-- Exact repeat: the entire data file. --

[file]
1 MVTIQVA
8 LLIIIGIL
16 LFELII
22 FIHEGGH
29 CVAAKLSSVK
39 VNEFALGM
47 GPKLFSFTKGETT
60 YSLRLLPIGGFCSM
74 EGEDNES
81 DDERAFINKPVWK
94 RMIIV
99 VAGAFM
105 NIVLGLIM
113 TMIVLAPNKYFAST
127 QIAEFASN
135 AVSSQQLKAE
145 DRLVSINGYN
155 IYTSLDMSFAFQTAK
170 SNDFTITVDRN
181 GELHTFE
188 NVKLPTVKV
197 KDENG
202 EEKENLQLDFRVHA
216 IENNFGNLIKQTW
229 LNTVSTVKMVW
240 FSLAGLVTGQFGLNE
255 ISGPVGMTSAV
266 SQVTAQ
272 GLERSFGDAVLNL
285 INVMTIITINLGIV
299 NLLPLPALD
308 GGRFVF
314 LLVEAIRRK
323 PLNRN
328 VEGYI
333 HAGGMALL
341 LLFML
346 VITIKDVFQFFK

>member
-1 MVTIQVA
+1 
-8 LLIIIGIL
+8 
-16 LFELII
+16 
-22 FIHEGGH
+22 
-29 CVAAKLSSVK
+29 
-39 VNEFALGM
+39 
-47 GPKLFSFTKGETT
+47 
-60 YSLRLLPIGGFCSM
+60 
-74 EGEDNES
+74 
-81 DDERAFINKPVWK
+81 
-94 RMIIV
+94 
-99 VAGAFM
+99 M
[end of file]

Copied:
1 MVTIQVA
8 LLIIIGIL
16 LFELII
22 FIHEGGH
29 CVAAKLSSVK
39 VNEFALGM
47 GPKLFSFTKGETT
60 YSLRLLPIGGFCSM
74 EGEDNES
81 DDERAFINKPVWK
94 RMIIV
99 VAGAFM
105 NIVLGLIM
113 TMIVLAPNKYFAST
127 QIAEFASN
135 AVSSQQLKAE
145 DRLVSINGYN
155 IYTSLDMSFAFQTAK
170 SNDFTITVDRN
181 GELHTFE
188 NVKLPTVKV
197 KDENG
202 EEKENLQLDFRVHA
216 IENNFGNLIKQTW
229 LNTVSTVKMVW
240 FSLAGLVTGQFGLNE
255 ISGPVGMTSAV
266 SQVTAQ
272 GLERSFGDAVLNL
285 INVMTIITINLGIV
299 NLLPLPALD
308 GGRFVF
314 LLVEAIRRK
323 PLNRN
328 VEGYI
333 HAGGMALL
341 LLFML
346 VITIKDVFQFFK

>member
-1 MVTIQVA
+1 
-8 LLIIIGIL
+8 
-16 LFELII
+16 
-22 FIHEGGH
+22 
-29 CVAAKLSSVK
+29 
-39 VNEFALGM
+39 
-47 GPKLFSFTKGETT
+47 
-60 YSLRLLPIGGFCSM
+60 
-74 EGEDNES
+74 
-81 DDERAFINKPVWK
+81 
-94 RMIIV
+94 
-99 VAGAFM
+99 M